Interns and National Minimum Wage

The government has published new guidance for interns about their right to fair pay -

The guidance explains to potential interns what their rights are in relation to being paid the national minimum wage and what action to take if they believe they have been exploited.  In short, as national minimum wage legislation does not recognise the concept of “internship”, it is going to be very difficult for anyone offering substantive work placements to do so without paying the national minimum wage, unless that work experience is in accordance with a recognised government or EU training programme, a proper further or higher education placement or the person is a genuine volunteer for a charitable organisation.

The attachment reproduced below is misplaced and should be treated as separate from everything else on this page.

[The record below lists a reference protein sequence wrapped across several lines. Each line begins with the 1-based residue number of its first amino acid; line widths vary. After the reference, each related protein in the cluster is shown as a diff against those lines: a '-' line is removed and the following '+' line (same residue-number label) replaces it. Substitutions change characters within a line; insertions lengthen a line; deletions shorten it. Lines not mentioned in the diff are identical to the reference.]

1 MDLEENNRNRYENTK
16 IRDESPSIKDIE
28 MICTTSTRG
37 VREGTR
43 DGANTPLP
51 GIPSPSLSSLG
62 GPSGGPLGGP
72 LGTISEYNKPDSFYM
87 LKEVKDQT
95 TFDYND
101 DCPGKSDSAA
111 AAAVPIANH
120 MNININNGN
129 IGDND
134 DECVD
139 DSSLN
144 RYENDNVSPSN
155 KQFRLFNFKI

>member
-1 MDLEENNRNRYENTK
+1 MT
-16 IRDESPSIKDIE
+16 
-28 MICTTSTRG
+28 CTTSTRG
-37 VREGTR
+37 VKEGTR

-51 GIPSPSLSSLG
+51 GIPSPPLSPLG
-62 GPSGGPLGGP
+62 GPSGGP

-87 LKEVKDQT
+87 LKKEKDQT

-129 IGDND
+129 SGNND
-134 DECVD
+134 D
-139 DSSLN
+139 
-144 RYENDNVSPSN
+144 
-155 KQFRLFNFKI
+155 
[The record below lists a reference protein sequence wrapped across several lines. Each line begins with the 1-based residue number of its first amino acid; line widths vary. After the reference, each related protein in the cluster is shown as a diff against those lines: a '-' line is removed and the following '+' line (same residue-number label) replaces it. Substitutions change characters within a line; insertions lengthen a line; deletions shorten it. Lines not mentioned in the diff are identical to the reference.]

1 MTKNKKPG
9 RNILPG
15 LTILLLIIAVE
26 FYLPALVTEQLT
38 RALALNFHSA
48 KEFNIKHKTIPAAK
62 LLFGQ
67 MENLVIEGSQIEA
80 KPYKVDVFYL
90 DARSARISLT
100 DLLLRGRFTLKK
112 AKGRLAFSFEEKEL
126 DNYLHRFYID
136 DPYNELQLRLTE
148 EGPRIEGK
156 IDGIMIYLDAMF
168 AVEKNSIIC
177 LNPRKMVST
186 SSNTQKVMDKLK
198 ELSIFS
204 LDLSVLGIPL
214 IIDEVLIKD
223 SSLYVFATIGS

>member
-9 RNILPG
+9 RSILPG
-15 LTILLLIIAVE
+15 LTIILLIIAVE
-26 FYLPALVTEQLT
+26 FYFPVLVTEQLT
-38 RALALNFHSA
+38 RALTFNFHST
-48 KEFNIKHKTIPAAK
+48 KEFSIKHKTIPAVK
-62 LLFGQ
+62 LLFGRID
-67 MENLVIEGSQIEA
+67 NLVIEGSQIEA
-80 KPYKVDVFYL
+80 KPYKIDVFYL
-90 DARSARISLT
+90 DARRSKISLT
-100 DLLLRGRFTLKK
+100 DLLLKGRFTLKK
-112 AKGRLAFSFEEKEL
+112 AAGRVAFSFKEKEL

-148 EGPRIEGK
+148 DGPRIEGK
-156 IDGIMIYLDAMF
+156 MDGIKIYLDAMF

In addition, HMRC has stated that it will be sending out letters to 200 employers that have recently advertised intern opportunities and unpaid work. These letters will inform those employers that HMRC will be carrying out checks to ensure that they are paying all their workers the correct national minimum wage. Meanwhile, the trade union Unite has warned that they are going to report high profile charities that exploit unpaid interns to HMRC.
While it is clear that there needs to be a crackdown on organisations that misuse internships to exploit trained labour in return for a name on a cv, this should not deter organisations from offering genuine work shadowing opportunities or charities from using volunteers. These arrangements can bring considerable benefits not just to those involved but to society in general.  However, given the cost and potential criminal sanctions of getting it wrong, it is prudent that any such arrangements are reviewed with care.

David Evans